If you are someone that has spent their childhood visiting archaeological museums and fancied owning a dinosaur or have been ardent fans of Jurassic Park and read innumerable books on them, you are going to love keeping this pet on you that closely resembles the dinosaur Triceratops with its three horn snout!
We are serious!
We have seen kids and young adults jump with glee when they saw it at the pet stores and at the prospect of having one around them. What is it about Jackson’s Chamaeleon that you will not love! They are cute and adorable, and they are not even demanding!!
What are they?
Jackson’s chameleons are one of the most readily available of the three-horned chameleons in their family. They originally belong to Africa, and a huge number of their wild population is still present in places such as Tanzania and the Hawaiian Islands.
The three chameleon species in the genus are
1. Chamaeleo Jacksonii Jacksonii
These are about 4 inches in total length and are quite proliferating in Nairobi. They can be found at a height between 5000 and 8000 feet. This species is not the regular pet material as they cannot live in captivity.
2. Chamaeleo Jacksonii Xantholophus
This is the species that is extremely popular in the pet trade. It is widely available and always in heavy demand. It is 5 inches from its snout to vent and can be predominantly found in Kenya at about 6000 and 8000 feet. They can be differentiated from the wild ones by their yellow crests.
3. Chamaeleo Jacksonii Merumontanus
These are the smallest in size, about 3 inches. They are referred to as dwarfs. This species is concentrated on Mount Meru in Tanzania. They require a very cold environment, and that is precisely why they cannot be kept as pets in other parts of the world. The males in this species have a more brightly colored crest, and their horns are longer but more brittle than the females.
The year 1981 saw a ban on the import of these chameleons from Kenya. The ban is still in place, but most of the chameleons that you and I will find in pet stores here in the US are either bred here in captivity, or they are caught from the wild in the Hawaiian Islands and exported.
Why reptile enthusiasts and hobbyists love them!
The answer is simple. The way they closely resemble dinosaurs, and the easy-care that they need makes them endearing to most people who love to keep reptiles for the company.
Can you house them together?
There can be nothing more disastrous than housing more than one adult chameleon together in an enclosure. Apart from the fact that they are aggressively territorial and competitive for food and mating, there is something else also that anyone interested in them must know.
When adult chameleons see their reflection, they perceive even that to be a threat. That is precisely why they cannot and should not be housed in glass aquariums or enclosures. They must instead be housed in screen cages, which are 3 feet tall, 2 feet long, and a minimum of 2 feet wide.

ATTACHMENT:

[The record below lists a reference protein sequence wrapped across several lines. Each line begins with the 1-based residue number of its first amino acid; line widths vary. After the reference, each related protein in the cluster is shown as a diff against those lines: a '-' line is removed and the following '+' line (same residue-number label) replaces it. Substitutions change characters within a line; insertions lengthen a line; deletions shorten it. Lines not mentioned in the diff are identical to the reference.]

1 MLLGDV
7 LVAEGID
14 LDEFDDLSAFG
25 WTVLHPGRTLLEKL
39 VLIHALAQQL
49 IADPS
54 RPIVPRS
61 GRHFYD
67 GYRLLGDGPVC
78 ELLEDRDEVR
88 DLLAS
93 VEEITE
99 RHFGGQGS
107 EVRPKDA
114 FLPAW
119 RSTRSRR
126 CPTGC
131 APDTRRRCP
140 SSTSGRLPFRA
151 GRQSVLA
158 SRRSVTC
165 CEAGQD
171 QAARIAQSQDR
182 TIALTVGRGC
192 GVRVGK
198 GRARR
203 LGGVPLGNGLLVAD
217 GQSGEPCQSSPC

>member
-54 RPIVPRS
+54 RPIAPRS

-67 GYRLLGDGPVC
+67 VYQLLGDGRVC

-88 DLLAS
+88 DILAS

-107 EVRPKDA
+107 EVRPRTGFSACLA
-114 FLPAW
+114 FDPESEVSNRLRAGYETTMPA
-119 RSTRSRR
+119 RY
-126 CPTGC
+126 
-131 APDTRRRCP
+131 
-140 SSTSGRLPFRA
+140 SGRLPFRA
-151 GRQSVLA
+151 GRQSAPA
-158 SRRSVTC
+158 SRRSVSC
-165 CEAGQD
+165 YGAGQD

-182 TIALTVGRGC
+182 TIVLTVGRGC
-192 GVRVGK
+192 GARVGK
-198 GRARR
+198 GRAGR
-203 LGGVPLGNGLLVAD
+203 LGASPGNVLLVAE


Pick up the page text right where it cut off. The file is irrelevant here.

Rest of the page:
What happens when you house them in places that they can see their reflection?
Stress is something that constantly grows on them when they are in the face of a threat but realize that they cannot escape it. It can be highly detrimental to their health and can result in losing your pet too.
Housing them alone then is a given. They do not like to be handled too much. Let us make it clear that occasional handling will not cause too much stress in them. You may remove them to clean the cage, which may need to be done as often as three times a week.
Once in a month, you may have to empty the cage of everything, thoroughly clean it and spray it with a reptile safe disinfectant so that your pet does not catch any undesirable infections.
Speaking of infections, Jackson’s chameleons are excessively prone to eye infections. You may want to particularly look out for signs where you can see it rubbing its eyes on the branches of the tree. If you see it doing it often, it is a good time to visit the vet.
What must its cage include?
The caged enclosure must include a large tree that will facilitate the chameleon to climb and foliage that will allow it to hide in it and to have its privacy. Chameleons need to feel safe and secure in their cages. Ficus Benjamina trees are one of the best suggestions to include even though a lot of breeders will tell you that plastic tree is good too. However, if you are scared that your pet may chew on the plastic leaves and/or ingest them, it is better to stay away from them.
For the substrate, newspaper, or paper napkins do great.
Chameleons need a lot of humidity. Frequent misting of their cages is a must. A minimum of two times daily gently mist the enclosures. Remember that the reptiles come from a very cold place, and their only source of water now in captivity is the moisture that is left from misting.
You could go ahead and also invest in a cool-mist ultrasonic humidifier if you live in a place where the humidity never crosses over 50 percent.
Creating artificial rain!
It is important that you keep your Jackson’s chameleon completely hydrated. Hydration plays an important role in its shedding, and any deprivation of it can lead to the formation of skin tourniquets that can get formed on their toes and joints that can result in loss of a digit or the foot itself!
Occasional artificial rains that you can set up for the pet will be a welcome decision. However, do make sure that you keep the showers slowly. It has been noticed that when the rain lashes too fast, they may land down dangerously on the ground with a thud from their perch to scamper off for some cover. That could lead to fatality too.
Finally, if you think that you can give in a little quality time and the effort for its care, you will have a lot of fun with them because they are the choice for pets!